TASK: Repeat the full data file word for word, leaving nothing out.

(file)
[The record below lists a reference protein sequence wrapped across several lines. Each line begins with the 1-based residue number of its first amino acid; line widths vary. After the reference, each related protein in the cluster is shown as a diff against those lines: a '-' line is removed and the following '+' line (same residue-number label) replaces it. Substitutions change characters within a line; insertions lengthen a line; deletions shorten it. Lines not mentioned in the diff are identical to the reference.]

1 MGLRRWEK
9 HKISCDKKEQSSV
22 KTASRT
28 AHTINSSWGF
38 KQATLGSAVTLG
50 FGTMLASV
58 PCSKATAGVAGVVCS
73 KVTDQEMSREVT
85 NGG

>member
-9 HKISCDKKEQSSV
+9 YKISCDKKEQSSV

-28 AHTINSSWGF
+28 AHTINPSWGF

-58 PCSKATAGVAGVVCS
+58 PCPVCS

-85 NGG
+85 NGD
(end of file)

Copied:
[The record below lists a reference protein sequence wrapped across several lines. Each line begins with the 1-based residue number of its first amino acid; line widths vary. After the reference, each related protein in the cluster is shown as a diff against those lines: a '-' line is removed and the following '+' line (same residue-number label) replaces it. Substitutions change characters within a line; insertions lengthen a line; deletions shorten it. Lines not mentioned in the diff are identical to the reference.]

1 MGLRRWEK
9 HKISCDKKEQSSV
22 KTASRT
28 AHTINSSWGF
38 KQATLGSAVTLG
50 FGTMLASV
58 PCSKATAGVAGVVCS
73 KVTDQEMSREVT
85 NGG

>member
-9 HKISCDKKEQSSV
+9 YKISCDKKEQSSV

-28 AHTINSSWGF
+28 AHTINPSWGF

-58 PCSKATAGVAGVVCS
+58 PCPVCS

-85 NGG
+85 NGD